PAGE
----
Petrolern LLC, an award-winning Atlanta-based green energy technology company, announces a research collaboration with Southern Company, Research & Development,  to evaluate geothermal opportunities in the Southeastern United States including the conversion of late-stage oil and gas wells to profitable geothermal heat and electricity sources. This partnership addresses a significant problem with low-producing oil and gas wells which are sometimes simply abandoned without being plugged, which can have negative environmental impacts. As reported in the October 1, 2020 issue of the Houston Chronicle, Texas alone is currently facing an estimated $117 Billion clean up problem from unplugged abandoned wells. Identifying and converting appropriate oil and gas wells to geothermal sources of clean energy, prior to abandonment, has many advantages. Besides protecting the environment, additional revenue streams from geothermal energy can be generated for years.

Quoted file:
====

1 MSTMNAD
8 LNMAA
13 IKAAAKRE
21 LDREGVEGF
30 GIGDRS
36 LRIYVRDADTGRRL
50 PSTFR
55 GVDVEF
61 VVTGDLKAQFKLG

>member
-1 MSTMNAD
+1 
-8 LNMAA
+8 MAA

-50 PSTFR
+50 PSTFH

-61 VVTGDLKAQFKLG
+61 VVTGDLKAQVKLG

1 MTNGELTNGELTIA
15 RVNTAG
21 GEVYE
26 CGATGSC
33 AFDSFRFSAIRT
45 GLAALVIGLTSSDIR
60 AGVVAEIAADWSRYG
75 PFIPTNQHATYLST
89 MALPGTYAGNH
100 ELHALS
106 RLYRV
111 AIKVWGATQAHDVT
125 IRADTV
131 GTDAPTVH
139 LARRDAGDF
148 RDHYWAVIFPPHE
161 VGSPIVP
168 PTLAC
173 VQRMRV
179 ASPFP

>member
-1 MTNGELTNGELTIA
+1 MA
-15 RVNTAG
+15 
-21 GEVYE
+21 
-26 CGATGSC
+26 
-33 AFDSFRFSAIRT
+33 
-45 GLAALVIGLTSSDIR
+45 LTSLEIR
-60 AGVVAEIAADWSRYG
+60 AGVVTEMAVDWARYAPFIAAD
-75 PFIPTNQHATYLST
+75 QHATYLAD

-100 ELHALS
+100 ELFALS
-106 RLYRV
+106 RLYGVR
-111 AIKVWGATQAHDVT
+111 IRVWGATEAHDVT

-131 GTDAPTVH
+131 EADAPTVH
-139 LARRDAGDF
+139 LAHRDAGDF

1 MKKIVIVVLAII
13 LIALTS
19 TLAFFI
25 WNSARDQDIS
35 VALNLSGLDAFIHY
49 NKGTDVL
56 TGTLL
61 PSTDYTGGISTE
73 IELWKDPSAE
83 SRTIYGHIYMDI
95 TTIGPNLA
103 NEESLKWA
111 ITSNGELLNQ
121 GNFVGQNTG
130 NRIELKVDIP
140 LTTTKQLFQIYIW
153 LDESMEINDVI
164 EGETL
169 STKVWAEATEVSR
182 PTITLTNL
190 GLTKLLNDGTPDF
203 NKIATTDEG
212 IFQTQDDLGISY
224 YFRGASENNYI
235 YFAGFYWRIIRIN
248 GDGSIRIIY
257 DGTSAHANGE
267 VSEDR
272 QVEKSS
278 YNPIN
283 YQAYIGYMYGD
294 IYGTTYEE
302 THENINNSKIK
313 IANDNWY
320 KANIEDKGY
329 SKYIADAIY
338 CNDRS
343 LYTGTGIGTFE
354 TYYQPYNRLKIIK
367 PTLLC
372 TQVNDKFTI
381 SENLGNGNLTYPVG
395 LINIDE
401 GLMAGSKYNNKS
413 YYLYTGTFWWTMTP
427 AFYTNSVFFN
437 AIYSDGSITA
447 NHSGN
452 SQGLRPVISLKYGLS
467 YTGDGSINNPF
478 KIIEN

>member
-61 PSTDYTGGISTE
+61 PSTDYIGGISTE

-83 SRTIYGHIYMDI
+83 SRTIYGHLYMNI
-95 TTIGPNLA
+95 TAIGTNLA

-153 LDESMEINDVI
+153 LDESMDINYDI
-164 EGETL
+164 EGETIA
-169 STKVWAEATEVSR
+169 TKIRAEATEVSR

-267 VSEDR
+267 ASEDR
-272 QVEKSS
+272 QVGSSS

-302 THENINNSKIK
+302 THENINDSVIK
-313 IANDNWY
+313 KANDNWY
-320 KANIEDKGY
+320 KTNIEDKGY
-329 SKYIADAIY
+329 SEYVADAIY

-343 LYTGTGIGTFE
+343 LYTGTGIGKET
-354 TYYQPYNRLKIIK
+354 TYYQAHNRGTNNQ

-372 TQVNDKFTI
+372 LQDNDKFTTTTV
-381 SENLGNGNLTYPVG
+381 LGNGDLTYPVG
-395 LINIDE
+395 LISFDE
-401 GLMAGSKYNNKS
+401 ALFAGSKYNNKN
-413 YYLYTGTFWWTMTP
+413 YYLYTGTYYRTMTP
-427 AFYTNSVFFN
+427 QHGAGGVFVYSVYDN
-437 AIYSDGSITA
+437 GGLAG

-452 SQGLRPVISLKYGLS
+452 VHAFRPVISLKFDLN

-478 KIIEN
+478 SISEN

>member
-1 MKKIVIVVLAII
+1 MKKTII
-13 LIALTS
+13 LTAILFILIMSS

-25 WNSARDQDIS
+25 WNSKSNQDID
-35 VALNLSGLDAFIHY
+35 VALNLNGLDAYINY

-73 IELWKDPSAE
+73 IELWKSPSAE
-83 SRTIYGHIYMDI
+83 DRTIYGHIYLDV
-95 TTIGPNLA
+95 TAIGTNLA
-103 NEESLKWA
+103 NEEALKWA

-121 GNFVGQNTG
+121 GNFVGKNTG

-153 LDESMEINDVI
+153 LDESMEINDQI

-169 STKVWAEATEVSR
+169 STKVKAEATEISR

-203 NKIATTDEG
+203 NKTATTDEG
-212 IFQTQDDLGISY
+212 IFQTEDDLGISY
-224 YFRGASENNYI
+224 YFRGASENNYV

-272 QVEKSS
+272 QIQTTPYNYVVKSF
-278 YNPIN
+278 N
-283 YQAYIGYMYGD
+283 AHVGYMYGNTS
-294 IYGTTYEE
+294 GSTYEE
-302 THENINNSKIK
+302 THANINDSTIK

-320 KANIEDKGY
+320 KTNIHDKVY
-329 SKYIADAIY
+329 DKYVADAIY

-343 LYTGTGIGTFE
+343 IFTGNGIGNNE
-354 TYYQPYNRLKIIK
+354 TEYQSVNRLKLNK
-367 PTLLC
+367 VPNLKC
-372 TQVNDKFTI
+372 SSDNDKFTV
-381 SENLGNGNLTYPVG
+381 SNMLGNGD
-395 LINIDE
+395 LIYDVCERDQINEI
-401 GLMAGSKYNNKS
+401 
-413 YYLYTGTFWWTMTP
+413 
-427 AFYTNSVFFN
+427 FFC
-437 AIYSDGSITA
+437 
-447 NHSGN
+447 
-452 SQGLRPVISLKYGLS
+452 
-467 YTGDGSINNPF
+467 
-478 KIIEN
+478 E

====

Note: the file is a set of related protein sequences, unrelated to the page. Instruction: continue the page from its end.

Petrolern LLC has developed a novel workflow and screening tool integrating geology, geomechanics, well integrity, infrastructure, and economic considerations to select and convert appropriate late-stage oil and gas wells to clean and low-cost geothermal energy sources. This technology encourages the oil and gas industry to power their operations in a more environmentally friendly way by using geothermal energy, and also delivers heat and electricity to utility companies and households.

The partners are in discussions with electrical utilities, oil & gas companies, state geologists and prominent experts from academia and national laboratories to ensure widespread application of the methodology. The pilot geothermal projects will be done in the Southeastern United States – which build on a previous work done to map prospective low-temperature geothermal play fairways – but Petrolern is already screening and scoping similar opportunities elsewhere in the country and internationally.

Geothermal energy production in the United States originates mainly from deep hot volcanic rocks. However, opportunities exist to produce cost effectively from shallower lower-temperature sedimentary rock formations, repurposing already drilled oil and gas wells and either converting them to geothermal wells or coproducing heat and hydrocarbons.

Further information is available from Dr Alan J Cohen, Petrolern’s Director of Business Development and Partnerships, at